If your datasource already has longitude at latitude in it then you’re sorted for point-based mapping, just use that verbatim. If not, you would need to add the co-ordinates into your dataset somehow.

There are plenty of free websites to help find the co-ordinates if you need them if you have the street address in text form (e.g. 1, 2 – these suggestions are not necessarily recommendations! Google will find you lots if those aren’t good), plus some “desktop GIS” packages can do that.

A challenge will be if you have a long list of co-ordinates you need to find such that these semi-manual efforts are not efficient. Desktop GIS tools or specialised analytics packages like Alteryx can often do that on a mass scale, albeit sometimes with a need for expensive data licenses.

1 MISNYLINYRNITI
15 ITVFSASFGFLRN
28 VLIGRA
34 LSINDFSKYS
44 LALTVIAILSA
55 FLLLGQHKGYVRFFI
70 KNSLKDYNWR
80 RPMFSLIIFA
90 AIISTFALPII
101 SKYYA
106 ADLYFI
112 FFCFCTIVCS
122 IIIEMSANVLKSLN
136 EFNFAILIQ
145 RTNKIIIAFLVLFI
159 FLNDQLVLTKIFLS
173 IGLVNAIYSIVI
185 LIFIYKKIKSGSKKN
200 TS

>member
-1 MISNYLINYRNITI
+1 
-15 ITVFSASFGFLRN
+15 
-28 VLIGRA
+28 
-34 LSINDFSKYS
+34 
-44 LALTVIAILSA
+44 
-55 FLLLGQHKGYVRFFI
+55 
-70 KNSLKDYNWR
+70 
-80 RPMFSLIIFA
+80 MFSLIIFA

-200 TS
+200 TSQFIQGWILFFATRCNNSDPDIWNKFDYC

If you don’t want the expense/bother/tedium of inhouse solutions, you can also find several companies that offer you the chance to send them a long file of addresses and it will return the co-ordinates. Be warned that usually they will charge a financial cost and require uploading potentially sensitive personal information. However, the cost may be more than worth facing if you have a requirement for large volumes of geocoding in terms of time saved.

Option 2: Join / blend / “Tableau custom geocode” geographic co-ordinates to your data

This is similar to option 1, but rather than geocode every record in your database, instead have a lookup table with the appropriate identifier  (e.g. postcode) and a latitude/longitude co-ordinate. There are then various options to combine this with your source data and and have Tableau plot your records on the map.